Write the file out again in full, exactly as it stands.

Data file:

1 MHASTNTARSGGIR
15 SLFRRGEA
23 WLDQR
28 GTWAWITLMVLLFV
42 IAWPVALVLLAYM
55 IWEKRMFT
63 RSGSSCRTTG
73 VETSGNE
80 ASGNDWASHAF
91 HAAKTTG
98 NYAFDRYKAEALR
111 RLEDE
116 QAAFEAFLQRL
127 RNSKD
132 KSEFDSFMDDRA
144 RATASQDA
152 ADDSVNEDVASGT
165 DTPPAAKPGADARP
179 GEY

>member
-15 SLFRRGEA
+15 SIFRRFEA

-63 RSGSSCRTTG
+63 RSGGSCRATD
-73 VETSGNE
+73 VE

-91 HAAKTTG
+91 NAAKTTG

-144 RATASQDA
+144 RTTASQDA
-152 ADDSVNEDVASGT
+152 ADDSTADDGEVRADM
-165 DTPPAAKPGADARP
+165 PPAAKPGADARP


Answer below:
1 MHASTNTARSGGIR
15 SLFRRGEA
23 WLDQR
28 GTWAWITLMVLLFV
42 IAWPVALVLLAYM
55 IWEKRMFT
63 RSGSSCRTTG
73 VETSGNE
80 ASGNDWASHAF
91 HAAKTTG
98 NYAFDRYKAEALR
111 RLEDE
116 QAAFEAFLQRL
127 RNSKD
132 KSEFDSFMDDRA
144 RATASQDA
152 ADDSVNEDVASGT
165 DTPPAAKPGADARP
179 GEY

>member
-15 SLFRRGEA
+15 SIFRRFEA

-63 RSGSSCRTTG
+63 RSGGSCRATD
-73 VETSGNE
+73 VE

-91 HAAKTTG
+91 NAAKTTG

-144 RATASQDA
+144 RTTASQDA
-152 ADDSVNEDVASGT
+152 ADDSTADDGEVRADM
-165 DTPPAAKPGADARP
+165 PPAAKPGADARP